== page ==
As a part of BJJ Basics series, this is my Ultimate Guard Retention System!
Having a strong Guard that is difficult to pass and that regularly and predictably delivers sweeps and submissions is the cornerstone of Brazilian Jiu Jitsu.
Although this system will help anyone of any level, my Ultimate Guard Retention formula was written for the complete newbie in mind.
BJJ Basics Guard Retention System is my way to help you get good at Jiu Jitsu in the shortest time possible.
First off..let’s start with some fundamentals..Brazilian Jiu Jitsu is fundamentally just stick fighting. And human beings are just 5 sticks duct taped together 🙂
And sticks can be two things:
Frames stop motion.
Levers amplify motion.
So how do frames and levers relate to when we’re rolling and doing Jiu Jitsu?
When we’re rolling and doing doing Jiu Jitsu:
I always want to be a set of FRAMES.
and I always want YOU to be a set of LEVERS.
In Jiu Jitsu, I’m always hunting for levers so I can control my partner and eventually submit them.
I can use levers to control my training partner.
And I can use levers to submit my partner.
For now, let’s set aside the concept of levers. We’ll take a look at levers again at the the end of this article.
Right now, we need to focus on frames.
And how frames are the most critical element in having a strong impassable Guard.
BJJ Basics: Guard
Guard is basically a wall.
And walls are built to provide protection. Walls are built to protect you from people just walking into your house and helping themselves to your fridge. Similarly, it’s the same thing in Jiu Jitsu. Meaning, that Guard is just a big fat wall that keeps your opponent away from your head, neck and torso.
And what do all walls need? All walls need support.
All walls need to be supported by a frame.
GUARD = WALL = FRAME
Thus, your Guard is simply a wall that’s supported by a frame.
Your Guard needs to guard you against your partner’s weight. That’s why it’s called a GUARD!!
And that’s why you always need a frame (a stick) to constant support your partner’s weight.
No frame. No Guard.
EVERY GUARD NEEDS TO HAVE A FRAME!
It’s a common misconception that as long as I have my legs controlling my partner – I’m safe!
This is incredibly wrong.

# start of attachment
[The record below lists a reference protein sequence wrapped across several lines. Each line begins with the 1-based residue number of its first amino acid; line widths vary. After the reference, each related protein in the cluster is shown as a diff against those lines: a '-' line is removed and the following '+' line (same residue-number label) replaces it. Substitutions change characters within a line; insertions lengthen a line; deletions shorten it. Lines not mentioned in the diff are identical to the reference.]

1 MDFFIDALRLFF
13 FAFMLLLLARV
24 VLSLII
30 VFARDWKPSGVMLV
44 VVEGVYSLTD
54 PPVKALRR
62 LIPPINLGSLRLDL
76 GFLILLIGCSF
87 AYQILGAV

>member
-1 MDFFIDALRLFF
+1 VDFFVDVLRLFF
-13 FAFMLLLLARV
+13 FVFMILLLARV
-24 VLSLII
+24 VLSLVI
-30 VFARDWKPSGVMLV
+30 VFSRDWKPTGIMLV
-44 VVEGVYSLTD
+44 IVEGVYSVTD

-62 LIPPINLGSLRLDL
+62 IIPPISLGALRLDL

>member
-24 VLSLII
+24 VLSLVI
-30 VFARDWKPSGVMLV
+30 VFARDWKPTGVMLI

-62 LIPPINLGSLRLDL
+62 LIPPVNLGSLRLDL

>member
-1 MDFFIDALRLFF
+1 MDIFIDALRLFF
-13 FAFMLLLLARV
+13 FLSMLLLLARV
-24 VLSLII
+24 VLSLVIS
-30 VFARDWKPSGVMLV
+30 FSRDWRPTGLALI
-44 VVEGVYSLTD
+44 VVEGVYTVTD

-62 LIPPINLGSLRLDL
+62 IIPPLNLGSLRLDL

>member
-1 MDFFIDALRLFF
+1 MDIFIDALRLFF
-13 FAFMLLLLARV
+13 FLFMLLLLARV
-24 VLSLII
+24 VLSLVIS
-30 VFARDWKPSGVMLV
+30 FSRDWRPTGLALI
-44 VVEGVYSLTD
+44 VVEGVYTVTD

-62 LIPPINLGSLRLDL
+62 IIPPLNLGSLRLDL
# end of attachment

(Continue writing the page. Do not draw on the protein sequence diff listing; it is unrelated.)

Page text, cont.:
No frame. No Guard. And thus, no sense of safely.
When you’re on bottom, you’re top priority is to stay safe. Above all, you constantly need to keep your wall up and point a frame towards your partner.
Let’s look at some examples to illustrate my point.
Half Guard with the Underhook. You NEED to frame with your shoulder or else you’re gonna get smashed!
Your Closed Guard needs to have a frame otherwise you can still get Ezekiel Choked!
Your Butterfly Guard is only effective if you’re sitting up with a strong frame.
For your Guard to be effective and functional, your Guard always needs to have a frame.
So, now we need to..
ALWAYS KEEP THE WALL POINTED AT OUR OPPONENT!
In an Open Guard scenario, you can see that it’s easy for our partner to just run around our Frame.
Thus, for our Guards to be functional, all of our frames need two things:
- Hooks to stop your partner from just running around your wall
- Hands. I need to stop my partner from grabbing the wall and moving it.
The examples below help illustrate what I mean.
Hooks– To stop your opponent from just running around your wall.
When I have an Open Guard, not only do I need a frame on my partner’s hip so to keep them away from me, I also need a hook on their knee so they just don’t run around me.
If my partner is kneeling, I still need a hook to stop my partner from moving around my friend. I”m fighting from Half Guard in the image below. My left leg is the frame and then right leg is the hook so my partner on top doesn’t circle around me.
Hands– To stop your opponent from just removing your frames
In the video below, notice how I’m always stripping my partner’s hands off of my feet.
This is so that my partner can’t just grab my foot, move my leg and then run around my Guard 😳
Watch this video
I explain my definition of Guard with more vivid examples
BJJ Basics: Guard Passing
If Guard is just a wall; then, in the same way, Guard Passing is just getting to the other side of the wall. And there’s only 4 ways to get to the other side of a wall.
Thus, there’s ONLY 4 types of Guard Passes:
1) I can go around the right side or the left side of the wall. Toreando Pass. Matador Pass.
2) I can go under the wall. Double Under Pass. Leg Drag Pass.
3) I can go through the wall. Knee Cut Pass.
4) I can go over the wall. Over/Under Pass. Smash Pass.
Now let’s talk about how to defeat each of these types of Guard Passing.
Going Around The Wall
By going around the wall, your partner has grabbed your leg, moved the wall and then ran around your Guard.
Your Guard is a wall.
And that wall is supported by a frame.
Your partner has essentially turned that frame into a lever.
Jiu Jitsu is just stick fighting. It’s simply turning frames into levers. And levers into frames.
To defeat this Guard Pass, I need to reestablish my frame.
With every Guard Pass, your partner has either turned your frame into a lever. Or, they’ve just removed your frame.
Let’s look at another example.
When my partner is doing the Double Under Pass and going under the wall, they’re turning my spine into a lever.
Notice how I’m stacked up high on my shoulders with my spine almost vertical. This is very dangerous and I always need to avoid this scenario.
You need to make sure that your spine doesn’t turn into a lever. As your partner tries to pick your hips up, you need to walk on your shoulders.
Another example of when my frame is removed is the Knee Cut Pass. You need to have something blocking and stopping your partner from driving forward. The Knee Cut Guard Pass works when all of your frames have been displaced.